Patients’ peripheral blood was centrifuged in Vacutainer CPT tubes (BD) at 1,800×g/18°C for 20 min with slow acceleration/deceleration. PBMCs were suspended in CryoStor (BioLife Solutions/CS10) freezing media and stored in liquid nitrogen [47]. For gene expression analysis, mRNA was isolated from PBMCs from baseline and the second week draw during CMT from 4 HPV+ patients and 2 HPV patients (number 7, 8, 11, 12, 13, and 14) (Table 1) using mRNA isolation kit on Maxwell Rapid Sample Concentrator instrument (Promega). RNA quality was verified using the Bioanalyzer-2100 (Agilent). Gene expression was analyzed using Human PanCancer Immune Profiling panel (XT-CSO-HIP1-12) on the nCounter system (NanoString Technologies, WA) following manufacturer’s recommendations. Data analysis was done using nSolver 3.0 software (NanoString Technologies, WA). Raw data were normalized by stable housekeeping gene selected automatically by the system (Supplementary Table 6). Heat-maps and cell type profiling analysis were generated by the nSolver advanced analysis.

Plasma biomarker assessment

Human cytokine, chemokine and growth factor concentrations were measured using Cytokine 30-plex Human Panel (ThermoFisher Scientific) run on the Luminex FLEXMAP 3D System at the Clinical Immunobiology Correlative Studies (CICSL) core at City of Hope. To assess the fold changes of serum level of each factor, the concentration was Log2-transformed and normalized to the baseline.

Flow cytometry

For immunostaining of patients’ PBMC, the frozen cells were quickly thawed in 37°C water bath and washed. Cells were then re-suspended in media with 20% of matched plasma and incubated for at least 2 h at 37°C. Next, cells were washed with PBS with DNase and stained using Zombie UV viability dye (Biolegend), pre-incubated with CD16/32 antibody to block unspecific binding and then stained with fluorescently-labeled antibodies; CD14, CD33, CD15, and HLA-DR (Themofisher). For intracellular staining of pSTAT3, cells were fixed and permeabilized using Foxp3/Transcription Factor Staining Buffer Set (Themofisher) after surface staining. Cells were then stained with fluorescently-labeled antibodies specific to tyrosine 705-phosphorylated STAT3 (pSTAT3; BD Biosciences), Flow cytometric data were collected on BD Fortessa (BD Biosciences) and analyzed using FlowJo software (version 10.4.1, TreeStar).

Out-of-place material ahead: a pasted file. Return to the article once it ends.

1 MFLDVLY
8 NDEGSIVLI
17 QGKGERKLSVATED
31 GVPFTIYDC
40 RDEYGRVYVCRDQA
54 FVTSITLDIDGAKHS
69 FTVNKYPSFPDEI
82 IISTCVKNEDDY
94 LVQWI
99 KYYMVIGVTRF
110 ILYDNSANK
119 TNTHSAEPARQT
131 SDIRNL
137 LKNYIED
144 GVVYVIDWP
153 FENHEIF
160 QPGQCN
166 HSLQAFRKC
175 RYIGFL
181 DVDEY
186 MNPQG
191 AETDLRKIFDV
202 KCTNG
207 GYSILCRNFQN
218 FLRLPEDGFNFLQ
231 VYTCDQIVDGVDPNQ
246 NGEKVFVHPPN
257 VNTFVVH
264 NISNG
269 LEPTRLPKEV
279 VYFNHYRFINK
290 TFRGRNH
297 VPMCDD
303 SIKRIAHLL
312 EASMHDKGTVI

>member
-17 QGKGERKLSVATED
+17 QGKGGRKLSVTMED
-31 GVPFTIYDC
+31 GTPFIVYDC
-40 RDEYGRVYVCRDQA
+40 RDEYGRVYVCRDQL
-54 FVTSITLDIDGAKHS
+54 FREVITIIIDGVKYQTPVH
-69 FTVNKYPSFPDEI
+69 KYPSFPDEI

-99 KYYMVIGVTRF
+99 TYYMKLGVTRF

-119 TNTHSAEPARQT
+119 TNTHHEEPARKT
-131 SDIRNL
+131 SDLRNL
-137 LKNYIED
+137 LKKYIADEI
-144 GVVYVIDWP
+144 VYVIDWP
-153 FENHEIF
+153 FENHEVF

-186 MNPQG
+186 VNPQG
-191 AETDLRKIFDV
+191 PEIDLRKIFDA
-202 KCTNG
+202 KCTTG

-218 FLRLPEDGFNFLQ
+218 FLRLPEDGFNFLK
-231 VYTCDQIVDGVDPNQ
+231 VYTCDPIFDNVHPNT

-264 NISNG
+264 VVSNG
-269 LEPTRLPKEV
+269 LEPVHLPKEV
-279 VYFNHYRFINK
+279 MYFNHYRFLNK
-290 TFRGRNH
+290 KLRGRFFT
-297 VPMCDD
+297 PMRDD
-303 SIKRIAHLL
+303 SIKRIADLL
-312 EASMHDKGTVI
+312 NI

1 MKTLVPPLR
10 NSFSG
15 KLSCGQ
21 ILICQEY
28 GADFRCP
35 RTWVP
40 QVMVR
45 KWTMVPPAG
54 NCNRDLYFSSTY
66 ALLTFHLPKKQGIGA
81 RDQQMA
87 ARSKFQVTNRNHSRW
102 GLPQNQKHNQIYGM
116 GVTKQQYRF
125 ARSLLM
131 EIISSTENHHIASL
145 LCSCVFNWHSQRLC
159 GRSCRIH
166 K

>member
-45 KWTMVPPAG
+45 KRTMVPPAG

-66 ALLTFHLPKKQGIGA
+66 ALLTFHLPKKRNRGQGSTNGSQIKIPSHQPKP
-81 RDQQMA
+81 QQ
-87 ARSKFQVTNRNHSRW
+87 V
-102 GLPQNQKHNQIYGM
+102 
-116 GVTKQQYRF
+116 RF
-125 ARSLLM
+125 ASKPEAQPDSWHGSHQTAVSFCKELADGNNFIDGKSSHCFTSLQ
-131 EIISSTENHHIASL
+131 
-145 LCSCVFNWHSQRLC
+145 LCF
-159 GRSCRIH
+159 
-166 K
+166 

Arginase assay

Frozen plasma samples were thawed in 37°C and analyzed for arginase activity using Arginase Activity Assay Kit (Sigma) according to the manufacture’s protocol. Briefly, plasmas were centrifuged in membrane filter tubes (Amicon Ultra-0.5, Millipore Sigma) to deplete urea and incubated with Arginase buffer and substrate in 37°C for 2 h. Level of urea, a byproduct of Arginase enzymatic reaction, was measured using a chromogen that forms a colored complex specifically with urea and the optical density was read at 430 nm.

Statistical analysis

Levels of plasma analytes were compared in longitudinally collected samples. We compared fold changes of cytokine/chemokines in comparison to levels in plasma samples collected at baseline. Changes of gene expressions between baseline and week 2-radiation in patient samples was analyzed from the normalized Log2 data from nSolver analysis of 6 patient samples. Paired student t-test was used for statistical analysis; p<0.05 was considered significant. All statistical analysis was computed using GraphPad Prism v 7.0.

Authorship contributions

Study design: H.W., S.S., M.K.

Conducting experiments: H.W., S.S.

Data analysis/interpretation: H.W., E.M., E.M., P.F., M.L., S.S., M.K.

Providing reagents: E.M., E.M., S.S., N. V., L. V., M.K.

Writing manuscript: H.W., S.S., M.K.

ACKNOWLEDGMENTS AND FUNDING

We are grateful to Drs. Mi Shu (Analytical Pharmacology) and Holly Yin (Molecular Pathology) as well as Ms. Margarita Petrosian (COH) for technical assistance. We are also thankful to Chris McIntyre and STOP CANCER Foundation for their generosity and partial funding of this project. This work was supported in part by the National Cancer Institute/National Institutes of Health award number P30CA033572 (COH). The content is solely the responsibility of the authors and does not necessarily represent the official views of the National Institutes of Health.

CONFLICTS OF INTEREST

The authors declare no competing financial interests.